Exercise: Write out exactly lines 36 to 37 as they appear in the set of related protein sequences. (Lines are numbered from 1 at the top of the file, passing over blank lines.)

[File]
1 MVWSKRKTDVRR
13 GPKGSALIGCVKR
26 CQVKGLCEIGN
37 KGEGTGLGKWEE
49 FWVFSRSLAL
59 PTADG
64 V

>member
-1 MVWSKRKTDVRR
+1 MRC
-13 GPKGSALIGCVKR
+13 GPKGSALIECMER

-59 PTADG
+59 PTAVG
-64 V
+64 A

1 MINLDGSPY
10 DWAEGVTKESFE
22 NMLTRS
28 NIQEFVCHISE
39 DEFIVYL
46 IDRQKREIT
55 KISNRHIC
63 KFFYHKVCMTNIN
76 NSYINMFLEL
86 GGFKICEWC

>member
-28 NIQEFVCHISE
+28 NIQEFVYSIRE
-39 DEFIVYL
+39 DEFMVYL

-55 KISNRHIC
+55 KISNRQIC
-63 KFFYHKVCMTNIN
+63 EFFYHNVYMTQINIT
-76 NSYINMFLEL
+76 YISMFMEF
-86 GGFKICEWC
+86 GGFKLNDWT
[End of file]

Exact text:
-76 NSYINMFLEL
+76 YISMFMEF